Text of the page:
Airport Toll Road Moves Forward | Jackson Free Press | Jackson, MS

Airport Toll Road Moves Forward

House Speaker Billy McCoy presided over the House's decision to approve legislation bringing a new toll road closer to reality.

House Speaker Billy McCoy presided over the House's decision to approve legislation bringing a new toll road closer to reality. Photo by Adam Lynch

The Mississippi House and Senate moved forward last week in making the Airport Parkway a possibility. Both approved a bill that would increase the maximum term of contracts for companies looking to make the parkway connecting the city of Jackson and the Jackson-Evers International Airport in Rankin County a toll road.

Mississippi Department of Transportation Executive Director Larry "Butch" Brown told the Jackson City Council last December that the Mississippi Department of Transportation no longer needed federal money to complete the Airport Parkway, saying that international road-building companies—such as McQuarrie of Australia and Cintra Concesiones of Spain—were willing to fund the construction as a business venture by designing the parkway as a toll road.

"Every country in the world, except the U.S., builds their highways like this. We're just a Johnny-come-lately," Brown told the council.

Brown told The Clarion-Ledger last month that the toll would likely cost drivers about $1 each way and that ownership of the road would fall to the state after 50 years. Construction is set to begin in February 2010.

Congress earmarked about $35 million for the project. Last December, Brown reported that the Airport Parkway Commission has spent about $13 million on engineering and design services, and about $15 million on right-of-way acquisition in Rankin County, which amounted to about 40 percent of the acquisition necessary to continue the project. Brown did not return calls for an update last Friday.

MDOT will need to requisition more property to move forward with the project, which will begin at High Street. The project has been more than 16 years in planning, and MDOT projected its most recent plan would cost about $400 million.

The project has hit a fair number of snags. Jackson Developers said last year that the parkway would interfere with a more audacious plan to dredge and flood the section of the Pearl River between Lakeland Drive and Byram to create waterside real estate. One plan involved the possibility of two islands in the middle of the new lake; another, more scaled-down version of the same plan involved one island and a smaller lake zone. Developers have argued that the success of the plan depends on the island's distance from a noisy highway like the Airport Parkway. Jackson developers generally favor the lake plan, while Rankin County leaders largely support the parkway.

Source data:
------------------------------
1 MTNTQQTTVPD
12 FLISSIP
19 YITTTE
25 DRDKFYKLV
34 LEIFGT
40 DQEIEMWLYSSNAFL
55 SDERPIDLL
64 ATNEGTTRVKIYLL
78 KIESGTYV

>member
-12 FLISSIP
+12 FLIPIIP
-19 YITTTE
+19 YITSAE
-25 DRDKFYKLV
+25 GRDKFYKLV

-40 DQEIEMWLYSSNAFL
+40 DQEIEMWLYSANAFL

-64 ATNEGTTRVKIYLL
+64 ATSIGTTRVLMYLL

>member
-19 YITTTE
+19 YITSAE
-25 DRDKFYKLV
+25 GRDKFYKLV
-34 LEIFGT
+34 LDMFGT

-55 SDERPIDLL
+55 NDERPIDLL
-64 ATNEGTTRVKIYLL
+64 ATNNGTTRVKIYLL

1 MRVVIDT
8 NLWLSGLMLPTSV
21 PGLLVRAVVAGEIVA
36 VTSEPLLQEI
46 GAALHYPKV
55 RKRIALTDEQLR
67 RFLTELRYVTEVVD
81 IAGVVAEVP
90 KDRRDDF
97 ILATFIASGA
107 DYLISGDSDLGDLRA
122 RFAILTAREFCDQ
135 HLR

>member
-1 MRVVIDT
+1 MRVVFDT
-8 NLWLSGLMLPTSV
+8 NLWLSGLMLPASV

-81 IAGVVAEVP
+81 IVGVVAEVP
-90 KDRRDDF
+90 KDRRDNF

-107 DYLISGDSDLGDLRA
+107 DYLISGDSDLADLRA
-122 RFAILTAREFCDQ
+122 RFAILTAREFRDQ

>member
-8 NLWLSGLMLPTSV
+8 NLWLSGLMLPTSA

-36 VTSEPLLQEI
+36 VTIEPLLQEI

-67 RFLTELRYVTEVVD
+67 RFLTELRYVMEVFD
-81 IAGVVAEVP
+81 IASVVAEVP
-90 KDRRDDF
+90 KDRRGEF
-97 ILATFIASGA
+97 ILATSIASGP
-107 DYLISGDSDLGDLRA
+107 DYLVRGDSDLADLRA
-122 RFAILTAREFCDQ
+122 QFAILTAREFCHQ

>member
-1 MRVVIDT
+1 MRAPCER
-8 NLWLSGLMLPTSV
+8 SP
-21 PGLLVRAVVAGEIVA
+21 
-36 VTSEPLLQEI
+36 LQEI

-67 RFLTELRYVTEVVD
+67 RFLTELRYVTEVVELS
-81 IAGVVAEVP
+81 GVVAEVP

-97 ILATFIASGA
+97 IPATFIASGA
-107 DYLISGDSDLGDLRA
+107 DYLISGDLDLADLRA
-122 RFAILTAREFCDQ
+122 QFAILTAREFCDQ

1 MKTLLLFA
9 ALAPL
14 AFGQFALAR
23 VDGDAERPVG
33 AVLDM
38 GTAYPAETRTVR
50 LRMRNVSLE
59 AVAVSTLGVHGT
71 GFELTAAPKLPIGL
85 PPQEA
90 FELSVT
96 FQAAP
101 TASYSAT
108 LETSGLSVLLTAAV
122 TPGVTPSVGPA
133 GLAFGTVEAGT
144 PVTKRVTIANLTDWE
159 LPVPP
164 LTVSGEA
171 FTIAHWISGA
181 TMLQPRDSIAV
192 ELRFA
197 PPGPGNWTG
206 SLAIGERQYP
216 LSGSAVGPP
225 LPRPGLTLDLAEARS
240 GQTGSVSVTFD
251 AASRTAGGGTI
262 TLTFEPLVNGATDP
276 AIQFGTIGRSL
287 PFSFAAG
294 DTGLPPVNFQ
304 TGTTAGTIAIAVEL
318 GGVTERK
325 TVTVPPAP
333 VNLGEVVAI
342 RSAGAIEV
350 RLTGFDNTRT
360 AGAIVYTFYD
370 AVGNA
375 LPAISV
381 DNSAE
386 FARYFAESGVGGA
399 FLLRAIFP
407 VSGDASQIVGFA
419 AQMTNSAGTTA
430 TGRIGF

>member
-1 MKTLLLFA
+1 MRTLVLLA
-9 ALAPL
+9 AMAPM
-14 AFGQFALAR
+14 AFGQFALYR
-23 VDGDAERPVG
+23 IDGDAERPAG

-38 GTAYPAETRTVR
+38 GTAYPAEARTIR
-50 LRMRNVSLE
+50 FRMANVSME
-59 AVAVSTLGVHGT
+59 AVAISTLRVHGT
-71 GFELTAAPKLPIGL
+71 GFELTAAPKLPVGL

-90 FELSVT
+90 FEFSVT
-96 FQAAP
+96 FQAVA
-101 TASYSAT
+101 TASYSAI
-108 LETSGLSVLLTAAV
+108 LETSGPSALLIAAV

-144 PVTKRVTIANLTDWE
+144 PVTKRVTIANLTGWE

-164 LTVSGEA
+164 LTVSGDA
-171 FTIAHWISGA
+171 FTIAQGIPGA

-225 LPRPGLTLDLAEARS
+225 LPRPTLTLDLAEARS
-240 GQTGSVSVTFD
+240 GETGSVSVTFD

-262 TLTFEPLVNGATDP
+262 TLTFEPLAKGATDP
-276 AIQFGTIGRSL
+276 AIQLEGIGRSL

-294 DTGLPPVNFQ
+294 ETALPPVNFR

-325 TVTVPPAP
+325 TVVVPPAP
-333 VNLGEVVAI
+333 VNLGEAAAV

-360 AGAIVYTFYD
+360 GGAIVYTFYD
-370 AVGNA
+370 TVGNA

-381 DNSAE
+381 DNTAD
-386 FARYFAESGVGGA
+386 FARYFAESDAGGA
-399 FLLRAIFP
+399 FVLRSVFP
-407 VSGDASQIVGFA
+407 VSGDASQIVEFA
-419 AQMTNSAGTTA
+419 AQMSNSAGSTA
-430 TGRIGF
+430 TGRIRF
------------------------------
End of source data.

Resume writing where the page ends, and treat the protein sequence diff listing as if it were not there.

Jackson businessman John McGowan, of McGowan Working Partners, still says the parkway would clash with his islands plan, and doubted whether a private company would meet the return on its investment with up to five other roads, including I-20, Lakeland Drive and Highway 80, already connecting the airport with Jackson for free.

"(The developers) are looking at getting a 12.5 percent return on their money. That's $50 million a year. Divide that by 360 days and that's $140,000 a day in change that it's going to take just to meet their return on investment," McGowan said. "What we've been seeing (the commission and MDOT) do is spend lots of money on studies in the last 17 years and not too much else."

Other issues have plagued the parkway. The commission sued MDOT last year because of MDOT's decision to reopen an environmental impact study, which commission members said stalled land acquisitions. Tension between MDOT and the commission got so heated at one point that Brown lobbied the Jackson City Council last December to pull the city's representation from the commission, effectively dissolving it. MDOT opted not to reopen the study, and the commission dropped its suit in March.

Sal Costello, founder of Texas, which opposes a public/private venture to steer drivers to toll roads in central Texas, said he had no issue with toll roads in general, but warned that taxpayers should be leery of how much of their money is going into any enterprise that serves a nonpublic entity.

"How many tax dollars are in there to sweeten that deal for the private developers? Do you know? Because that's the question that should be concerning most taxpayers," Costello said. "Our officials keep coming back to us with higher property tax rates, more new taxes, higher license fees for roads. Everywhere you turn they have their hand out or their hand in your pocket. Then you get to pay a toll, anyway."

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